I agree with the mlbdraftinsider one, mainly because they have the Cubs taking Alex Jackson (who is on my wish list). I like the Cubs strategy of taking the top position player available with the 1st round pick and then taking a slew of pitchers with most of the other top 10 picks. Jackson has tremendous power and if the Cubs are patient with him he might be able to stick at catcher, which is a huge organization need. Another guy to keep an eye on is Jacob Gatewood, granted he is another shortstop but could be another Baez who is 6’5 and also has tremendous power.

      Let the top 3 picks roll the dice taking pitchers, I am hoping the Cubs take the #1 position player available.

    • Javier Bryant

      I always thought Jackson kind of seemed like a Theo guy, er…Jason McLeod in this situation. Either way, I trust these guys to take the best available talent

    • C. Steadman

      I’m a huge fan of Rodon, the guy DH’d one game and has pinch hit in two others, he comes with a bat as well as being a stud pitcher…too bad he’ll probably be off the board at #4(depending how March/April/May/June shake out :) )

  • hoosiercub

    Brett –

    I know smart money is on the Cubbies targeting pitchers heavily in this year’s draft, but is it absolutely crazy to think they may look at catching depth with guys like Alex Jackson and Kyle Schwarber tearing it up and a lot of pitching in this year’s class?

    • Kyle

      I don’t think anyone knows that the Cubs are targetting pitching. We’ve said that for a few drafts now and we keep taking position players in the first.

      • hoosiercub

        That’s true, it just seems to be the prevailing opinion here. I don’t know that I would necessarily advocate for drafting a catcher ahead of a pitcher, especially if Rodon/Beede/Hoffman are available, I was just throwing it out there for discussion

        • Chad

          If one of those three is available I think it is pitcher. I’m not sure they take a jump on Kolek since he’s a high schooler. They could. If they go with Jackson what is his future position? OF, 1B? I don’t see many reports of him sticking at catcher. I would love to see the cubs get Keaton McKinney in the second round. Big high school pitcher out of Iowa. He’s a top 50 prospect, but playing in Iowa probably drops value of guys a bit since they play baseball in the summer and lose some scoutability in the spring.

          • ssckelley

            The only reason I see people say Jackson will not stick at catcher is to accelerate him through the minors. I have seen videos of him throwing to 2nd at catcher and he has a very good arm with a quick release. He could use a little better accuracy but he is young. There were a couple of throws he put it right on the would be sliding base stealer. This is why I said earlier if the Cubs were patient enough with him at catcher he might stick, with a top notch farm system that produces prospects in waves you might do that. The scout reports also say he is a decent outfielder.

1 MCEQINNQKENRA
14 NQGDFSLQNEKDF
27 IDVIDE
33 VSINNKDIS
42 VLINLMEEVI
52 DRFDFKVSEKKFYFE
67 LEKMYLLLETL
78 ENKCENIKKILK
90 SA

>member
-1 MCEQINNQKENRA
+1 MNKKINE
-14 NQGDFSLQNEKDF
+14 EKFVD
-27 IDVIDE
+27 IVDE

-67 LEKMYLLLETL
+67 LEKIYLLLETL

• Chad

              I believe one concern at catcher is that he’s a big guy, so does he lose some of the mobility and ability to play well behind the plate. That can be developed, but if he is such a good hitter do you want to waste the time trying to develop it? I don’t care if they take him, I don’t know enough about him. My thoughts are that I would prefer not to miss out on a potential TOR, but if the “big 3″ college arms are off the table it’s up in the air for me. There are benefits to Kolek, Jackson, or Turner at #4 if Rodon, Hoffman and Beede are off the board already.

              • ssckelley

                I like the Cubs odds better if they take the top position player. With the Cubs taking a slew of pitchers in rounds 2-10 the odds are good they will eventually find some good arms. Plus the Cubs have been good at trading for top pitching prospects as well.

      • http://www.bleachernation.com Luke

        The Cubs have clearly targeted pitching in the past few drafts, but targeting pitching does not mean they have to take a pitcher with their first pick.

        When picking that early, they’ll take the best player on the board pitching or otherwise. After that we’ll probably see them lock into pitching for 7 or so of the their first 10 picks again.

        • hoosiercub

          all else being equal (which I know it won’t be, but for the sake of argument), do you think the FO would prefer a LHP rather than a RHP? or is it irrelevant?

          • Chad

            If all else is equal you take the LHP (IMO) because they are fewer and farther between, but that’s just me. If they are stud pitchers I don’t care what arm they throw with, but that is assuming ALL things are equal.

          • SenorGato

            Irrelevant because a case where all else is equal is extremely hard to find. There’s always going to be something different somewhere.

            • Chad

              No kidding cat. But he was posing a hypothetical which would be preferred.

              • SenorGato

                Lefties more rare and have more of an advantage against same handed bitters than RHs do so already a step ahead there.

                Still, not sure this situation has ever presented itself at the very top of the draft. Not recently that I can remember anyway.

          • http://www.bleachernation.com Luke

            Lefty. The Cubs don’t have many of them.

            • NorthSideIrish

              They’ve got a bunch of lefty finesse guys, but power leftys in the rotation are rare. I was hoping to see Newcomb force his way into the Top 5 this year, but he hasn’t pitched well enough for that.

      • JacqueJones

        Ya the cubs have taken BPA both years at the top of the draft and taken pitchers later. This year it looks like the best player will be a pitcher, but it looked that way last year too at this point in time. All the mocks are pretty pointless until probably May.